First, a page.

{[ promptMessage ]}

Bookmark it

{[ promptMessage ]}

Bio36_15_Nuclear - 1 2 1 2 3 4 5 1 2 6 1 2 7 1 Overview Ch...

Info icon This preview shows pages 1–3. Sign up to view the full content.

View Full Document Right Arrow Icon
1 Overview Ch. 15: Nuclear Power – History of Nuclear Power – How Nuclear Power Works – Nuclear Wastes – More Advanced Reactors – Future of Nuclear Power History of Nuclear Power The Nuclear Age – Development of nuclear power plants after WWII Curtailed after 1975 – Orders cancelled – 28 units have been shut down in U.S. Current situation – 104 in operation in U.S. – 19% of U.S. electricity Global picture – 439 in operation – 14% of world’s electricity Nuclear Share of Electrical Power How Nuclear Power Works Control nuclear reactions – Energy released gradually as heat – Heat boils water to drive turbogenerators • Mass barb2right energy – Fission: large atom split into 2 smaller atoms – Fusion: 2 small atoms combine into a larger atom Nuclear Fuel Fission of uranium-235 – Isotope 235 U: mass # = 235 (protons + neutrons) – Only 0.7%; 99.3% 238 U – Enrichment separates 235 U from 238 U – Fission chain reaction Nuclear bomb – Spontaneous fission of highly enriched 235 U – Self-amplifying Nuclear Reactors Sustain a continuous chain reaction – Some 238 U converts to 239 Pu, also undergoes fission – Geometric pattern • Moderator – Slows neutrons to correct speed for fission – Light-water reactors in U.S. Fuel rods – UO 2 loaded into long metal tubes – Radioactive spent-fuel elements replaced Control rods – Neutron-absorbing material – Help moderate chain reaction Nuclear Power Plants Boiling-water reactor – Circulate water through the reactor Pressurized-water reactor – Superheated reactor water is circulated to boil other water – Two-thirds in U.S. 1 2 1 2 3 4 5 1 2 6 1 2 7 1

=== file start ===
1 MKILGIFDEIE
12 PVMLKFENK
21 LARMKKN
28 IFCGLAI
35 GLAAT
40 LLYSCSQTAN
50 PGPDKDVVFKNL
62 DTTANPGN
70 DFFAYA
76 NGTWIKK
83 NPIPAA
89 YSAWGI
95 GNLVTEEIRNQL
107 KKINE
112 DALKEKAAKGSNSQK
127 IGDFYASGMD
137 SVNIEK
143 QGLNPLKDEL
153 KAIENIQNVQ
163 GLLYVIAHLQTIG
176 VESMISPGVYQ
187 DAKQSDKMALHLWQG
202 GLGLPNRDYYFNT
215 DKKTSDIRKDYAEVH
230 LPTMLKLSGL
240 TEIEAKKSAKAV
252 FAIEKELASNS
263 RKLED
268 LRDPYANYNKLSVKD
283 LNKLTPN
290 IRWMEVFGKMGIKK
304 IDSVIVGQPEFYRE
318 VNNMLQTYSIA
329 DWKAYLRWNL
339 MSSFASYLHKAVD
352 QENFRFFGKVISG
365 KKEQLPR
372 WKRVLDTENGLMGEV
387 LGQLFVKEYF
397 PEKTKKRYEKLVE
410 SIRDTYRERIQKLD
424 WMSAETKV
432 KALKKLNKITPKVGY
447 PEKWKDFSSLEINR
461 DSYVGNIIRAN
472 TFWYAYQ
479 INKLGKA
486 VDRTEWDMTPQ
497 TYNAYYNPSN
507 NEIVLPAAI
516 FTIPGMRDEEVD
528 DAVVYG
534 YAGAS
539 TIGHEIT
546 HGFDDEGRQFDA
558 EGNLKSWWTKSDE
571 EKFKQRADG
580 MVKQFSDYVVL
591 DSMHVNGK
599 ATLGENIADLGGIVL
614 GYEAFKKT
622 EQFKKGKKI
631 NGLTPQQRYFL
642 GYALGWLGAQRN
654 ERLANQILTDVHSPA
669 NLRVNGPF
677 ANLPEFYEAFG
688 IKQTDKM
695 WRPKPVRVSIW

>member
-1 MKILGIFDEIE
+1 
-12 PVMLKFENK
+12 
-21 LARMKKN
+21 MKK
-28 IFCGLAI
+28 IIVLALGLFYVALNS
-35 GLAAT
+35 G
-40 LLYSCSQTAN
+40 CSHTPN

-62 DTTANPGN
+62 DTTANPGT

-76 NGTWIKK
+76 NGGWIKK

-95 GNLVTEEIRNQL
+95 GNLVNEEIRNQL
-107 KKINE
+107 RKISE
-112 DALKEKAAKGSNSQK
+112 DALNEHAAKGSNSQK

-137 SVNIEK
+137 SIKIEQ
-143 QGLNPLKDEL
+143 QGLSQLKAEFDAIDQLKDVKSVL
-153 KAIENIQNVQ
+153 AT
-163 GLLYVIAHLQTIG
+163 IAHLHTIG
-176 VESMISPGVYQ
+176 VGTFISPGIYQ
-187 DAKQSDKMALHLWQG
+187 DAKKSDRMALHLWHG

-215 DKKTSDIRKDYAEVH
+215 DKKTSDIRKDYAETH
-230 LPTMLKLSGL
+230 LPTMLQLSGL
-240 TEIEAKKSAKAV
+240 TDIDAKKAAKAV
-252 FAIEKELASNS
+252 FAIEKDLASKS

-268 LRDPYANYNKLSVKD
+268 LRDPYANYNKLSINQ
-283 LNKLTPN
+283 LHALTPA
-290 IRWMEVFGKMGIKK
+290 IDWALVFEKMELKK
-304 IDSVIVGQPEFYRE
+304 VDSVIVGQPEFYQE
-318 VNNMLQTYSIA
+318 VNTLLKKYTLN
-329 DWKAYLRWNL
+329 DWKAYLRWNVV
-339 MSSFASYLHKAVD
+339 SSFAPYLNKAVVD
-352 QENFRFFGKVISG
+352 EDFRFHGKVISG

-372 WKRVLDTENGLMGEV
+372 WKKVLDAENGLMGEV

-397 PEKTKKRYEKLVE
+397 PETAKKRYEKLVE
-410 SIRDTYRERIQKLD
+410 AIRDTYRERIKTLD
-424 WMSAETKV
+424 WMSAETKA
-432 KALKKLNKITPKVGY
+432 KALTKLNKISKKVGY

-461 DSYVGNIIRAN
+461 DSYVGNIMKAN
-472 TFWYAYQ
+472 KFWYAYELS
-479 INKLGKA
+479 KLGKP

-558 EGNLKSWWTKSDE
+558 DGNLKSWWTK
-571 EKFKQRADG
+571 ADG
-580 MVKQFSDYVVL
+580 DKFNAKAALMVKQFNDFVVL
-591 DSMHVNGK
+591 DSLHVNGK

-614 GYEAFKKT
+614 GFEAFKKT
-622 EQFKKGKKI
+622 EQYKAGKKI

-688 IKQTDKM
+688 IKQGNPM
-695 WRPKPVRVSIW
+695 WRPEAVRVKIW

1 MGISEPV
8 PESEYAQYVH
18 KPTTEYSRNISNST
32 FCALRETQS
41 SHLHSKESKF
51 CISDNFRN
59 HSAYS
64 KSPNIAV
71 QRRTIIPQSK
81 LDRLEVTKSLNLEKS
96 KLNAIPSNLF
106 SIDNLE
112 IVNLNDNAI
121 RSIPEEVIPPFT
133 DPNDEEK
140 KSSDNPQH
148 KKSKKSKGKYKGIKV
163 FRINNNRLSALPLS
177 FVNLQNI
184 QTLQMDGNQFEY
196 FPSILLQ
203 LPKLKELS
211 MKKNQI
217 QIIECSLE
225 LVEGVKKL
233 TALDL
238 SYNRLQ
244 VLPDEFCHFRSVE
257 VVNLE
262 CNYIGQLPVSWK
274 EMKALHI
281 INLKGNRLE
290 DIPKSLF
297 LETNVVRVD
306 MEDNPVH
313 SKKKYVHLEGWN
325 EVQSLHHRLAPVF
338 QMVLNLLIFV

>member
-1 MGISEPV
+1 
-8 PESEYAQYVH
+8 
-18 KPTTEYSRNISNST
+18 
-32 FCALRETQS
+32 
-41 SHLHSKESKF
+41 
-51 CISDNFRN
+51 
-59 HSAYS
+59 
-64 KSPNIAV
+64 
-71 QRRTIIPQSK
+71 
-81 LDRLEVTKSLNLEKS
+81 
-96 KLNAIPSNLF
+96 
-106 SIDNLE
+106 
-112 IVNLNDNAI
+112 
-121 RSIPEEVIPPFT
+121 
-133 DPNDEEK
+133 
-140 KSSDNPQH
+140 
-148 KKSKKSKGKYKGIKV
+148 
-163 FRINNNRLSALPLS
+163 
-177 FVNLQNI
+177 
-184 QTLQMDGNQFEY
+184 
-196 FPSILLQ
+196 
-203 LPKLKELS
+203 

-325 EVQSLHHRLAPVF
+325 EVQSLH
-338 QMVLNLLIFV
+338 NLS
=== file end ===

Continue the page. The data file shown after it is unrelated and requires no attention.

Image of page 1

Info icon This preview has intentionally blurred sections. Sign up to view the full version.

View Full Document Right Arrow Icon
2 Loss-of-coolant accident (LOCA) – Crack in reactor vessel – Core overheats •Meltdown: core materials melt •Steam explosion •Backup cooling systems; housed in thick concrete containment building Nuclear Power vs. Coal Power Fuel needed – Mining uranium vs. coal •Energy from 1 lb. uranium fuel = 50 tons coal energy environmental damage accidental deaths • CO 2 emissions – None from nuclear plants •Fossil fuels used: mining, enriching, construction, decommissioning of plants • SO 2 & other emissions – No acid-forming pollutants from nuclear • Radioactivity – 100x more from coal Solid wastes – 600,000 tons of ash from coal •Much reused for cement – 250 tons from nuclear •Highly radioactive wastes Nuclear Power vs. Coal Power • Accidents – Coal •Fatalities & destructive fire
Image of page 2
Image of page 3
This is the end of the preview. Sign up to access the rest of the document.

{[ snackBarMessage ]}

What students are saying

  • Left Quote Icon

    As a current student on this bumpy collegiate pathway, I stumbled upon Course Hero, where I can find study resources for nearly all my courses, get online help from tutors 24/7, and even share my old projects, papers, and lecture notes with other students.

    Student Picture

    Kiran Temple University Fox School of Business ‘17, Course Hero Intern

  • Left Quote Icon

    I cannot even describe how much Course Hero helped me this summer. It’s truly become something I can always rely on and help me. In the end, I was not only able to survive summer classes, but I was able to thrive thanks to Course Hero.

    Student Picture

    Dana University of Pennsylvania ‘17, Course Hero Intern

  • Left Quote Icon

    The ability to access any university’s resources through Course Hero proved invaluable in my case. I was behind on Tulane coursework and actually used UCLA’s materials to help me move forward and get everything together on time.

    Student Picture

    Jill Tulane University ‘16, Course Hero Intern